Minister of Health Dr Zweli Mkhize has announced that the health department will temporarily suspend the rollout of the Johnson & Johnson vaccine in…
A load of gadgets recently came into the ‘burn offices. You’d think we’d be a little jaded by now, but we still tend to act a little like small children on Christmas morning. The boxes were unpacked with glee, I was handed the action camera…I had requested it after all. A moment later, the collective heads of the editorial team popped up in unison. “You don’t really do any kind of action activities do you?”, said one member of the team. “Well unless you count…” I began. “Shut up! This is a family site,” said my erstwhile editor, “You like books, have the eReader”.
So, what to think of the Gobii eReader? Well it ain’t exactly a looker. I’ve recently acquired a Kindle Keyboard (the Wi-Fi only version). It’s matte black, sleek, and light. A stealth eReader if you will. The Gobii is the exact opposite of that. It’s white (totally not stealth), the plastic is thick, and to say holding it one hand is awkward, would be an understatement on par with “That Stephen Hawking chap is quite intelligent if you ask me.”
Here’s the rub though, the Gobii only costs around R900 ($107), while my Kindle R 1 170 ($139). Not such a big deal, you might think. And wouldn’t you rather pay that little extra to have the Amazon name and easy access to its massive repository of titles?
Thing is, it’s not that simple. This isn’t an apples for apples comparison. For one thing, the Kindle model in question uses e-ink technology. Great for the eyes but a little limiting when it comes anything other than reading. The Gobii, on the other hand, rocks an LCD screen, not so hot for the eyes but it does mean that you can view colour images and video. The Gobii also claims support for a number of audio formats.
So the Gobii is not really a hardcore reader’s eReader then. It’s more of a multimedia device, seemingly placed in the eReader category more for convenience sake than anything else.
Forgetting categories and labels for a moment, let’s take a look at how well the Gobii does all the things it claims to do on the box.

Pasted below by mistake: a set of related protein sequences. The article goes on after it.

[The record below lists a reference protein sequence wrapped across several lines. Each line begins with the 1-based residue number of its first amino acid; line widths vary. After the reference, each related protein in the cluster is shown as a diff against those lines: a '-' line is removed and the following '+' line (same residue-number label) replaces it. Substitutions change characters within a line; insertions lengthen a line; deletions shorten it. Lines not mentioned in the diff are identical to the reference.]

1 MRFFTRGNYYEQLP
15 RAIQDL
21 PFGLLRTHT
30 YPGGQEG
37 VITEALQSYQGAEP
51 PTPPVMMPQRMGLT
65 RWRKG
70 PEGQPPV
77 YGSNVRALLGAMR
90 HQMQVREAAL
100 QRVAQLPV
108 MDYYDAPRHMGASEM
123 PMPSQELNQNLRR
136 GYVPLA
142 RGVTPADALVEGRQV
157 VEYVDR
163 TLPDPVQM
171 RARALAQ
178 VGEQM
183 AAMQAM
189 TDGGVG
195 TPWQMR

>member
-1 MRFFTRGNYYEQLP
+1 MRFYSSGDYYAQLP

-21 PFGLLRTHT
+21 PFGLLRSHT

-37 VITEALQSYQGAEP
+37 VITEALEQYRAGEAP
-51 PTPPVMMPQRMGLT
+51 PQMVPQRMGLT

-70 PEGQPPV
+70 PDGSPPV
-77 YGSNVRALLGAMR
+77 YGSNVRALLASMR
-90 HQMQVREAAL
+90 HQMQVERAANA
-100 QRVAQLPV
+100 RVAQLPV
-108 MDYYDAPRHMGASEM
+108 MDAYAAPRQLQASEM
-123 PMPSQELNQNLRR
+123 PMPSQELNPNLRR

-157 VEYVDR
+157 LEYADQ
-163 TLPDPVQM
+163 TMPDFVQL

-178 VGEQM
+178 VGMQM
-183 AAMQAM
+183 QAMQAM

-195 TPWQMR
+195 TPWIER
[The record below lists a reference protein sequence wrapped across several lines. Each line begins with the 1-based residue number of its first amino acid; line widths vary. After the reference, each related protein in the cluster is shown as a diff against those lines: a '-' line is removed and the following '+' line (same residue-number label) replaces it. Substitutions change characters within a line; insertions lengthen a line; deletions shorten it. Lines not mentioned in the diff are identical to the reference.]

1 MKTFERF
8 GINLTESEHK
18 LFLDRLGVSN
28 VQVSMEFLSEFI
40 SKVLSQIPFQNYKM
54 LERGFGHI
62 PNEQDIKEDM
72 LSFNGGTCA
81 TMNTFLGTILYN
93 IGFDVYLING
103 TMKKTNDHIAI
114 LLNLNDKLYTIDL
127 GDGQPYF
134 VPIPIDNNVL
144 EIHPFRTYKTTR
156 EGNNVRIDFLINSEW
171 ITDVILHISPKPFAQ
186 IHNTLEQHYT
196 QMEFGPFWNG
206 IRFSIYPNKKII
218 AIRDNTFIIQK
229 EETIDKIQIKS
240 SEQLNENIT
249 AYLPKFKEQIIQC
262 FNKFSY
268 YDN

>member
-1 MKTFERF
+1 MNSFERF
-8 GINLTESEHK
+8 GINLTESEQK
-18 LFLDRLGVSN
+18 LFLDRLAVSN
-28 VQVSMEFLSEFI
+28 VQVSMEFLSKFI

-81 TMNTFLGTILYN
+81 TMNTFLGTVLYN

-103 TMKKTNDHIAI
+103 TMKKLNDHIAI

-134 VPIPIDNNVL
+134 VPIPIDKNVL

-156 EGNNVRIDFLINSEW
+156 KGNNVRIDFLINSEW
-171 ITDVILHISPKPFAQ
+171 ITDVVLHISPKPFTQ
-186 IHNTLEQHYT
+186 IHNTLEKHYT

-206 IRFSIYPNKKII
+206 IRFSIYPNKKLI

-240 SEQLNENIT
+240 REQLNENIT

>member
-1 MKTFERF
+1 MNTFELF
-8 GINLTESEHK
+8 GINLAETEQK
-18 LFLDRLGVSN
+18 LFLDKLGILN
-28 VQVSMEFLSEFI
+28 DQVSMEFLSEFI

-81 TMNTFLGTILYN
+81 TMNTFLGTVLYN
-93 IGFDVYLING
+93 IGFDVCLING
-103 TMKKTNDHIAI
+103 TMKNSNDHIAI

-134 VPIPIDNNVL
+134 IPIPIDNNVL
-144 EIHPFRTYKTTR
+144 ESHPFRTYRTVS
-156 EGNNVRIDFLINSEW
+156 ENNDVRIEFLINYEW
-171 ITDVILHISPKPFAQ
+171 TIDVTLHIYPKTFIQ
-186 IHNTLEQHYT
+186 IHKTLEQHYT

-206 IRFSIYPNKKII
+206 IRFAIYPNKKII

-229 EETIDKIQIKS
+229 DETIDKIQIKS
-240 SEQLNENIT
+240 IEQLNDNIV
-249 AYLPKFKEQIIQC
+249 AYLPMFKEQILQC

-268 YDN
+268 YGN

Given that the Gobii markets itself as an eReader, it seems worthwhile starting with this function. The device claims to support a number of formats, including DRM PDF, ePub, TXT, FB2, PDB and HTML. Somewhat surprisingly the LCD screen doesn’t actually put that much strain on your eyes when you’re reading. It has a sort of blue tint, like you’re wearing sunglasses, but ones that only work on the screen in front of you.
The Gobii can perform a number of the other usual eReader functions, allowing you to bookmark pages, flip to a specific page and set a specific time for the page to flip. There are a couple of things you can’t do though. You can’t, for instance, make notes like you can with the Kindle.
The biggest issue with this device when it comes to being a functional eReader is its lack of any form of internet connectivity. This means that if you want to download a book, magazine, or newspaper, you have to do it the old-fashioned way — onto your computer and then onto the device. That’s still okay for videos and audio, but probably seems a little out of touch for anyone used to being able to get written content on the go. I’m thinking of smartphone owners here — especially ones who have a reasonably large screen and the Kindle app.
As a video player, the Gobii actually isn’t all that bad. Yes, it only plays content in 480p, so don’t go expecting any super AMOLED HD–so-real-you’ll-feel-heat-from-a-Micheal-Bay-explosion quality here. You can’t view from too many angle other than straight on, but I can’t think of that many situations in which you’d be using it any differently. Played through headphones, the audio’s not too shabby either.
Don’t go thinking you’ll be able to fit your whole multimedia library onto the Gobii straight away, because it only comes with 4GB internal memory. It does, however, have an SD card slot meaning you can pack in a load of content…if you’re willing to supply your own SD card, that is.
It’s not all that easy to know how to feel about the Gobii eReader, it has none of the class and finesse of a Kindle but it does a hell of a lot for its price. If you’re a serious reader or a brand aficionado then go for the Kindle, but if you’re after something cheap that you can pack with a variety of content and whip out on the go, then the Gobii may just be the device for you.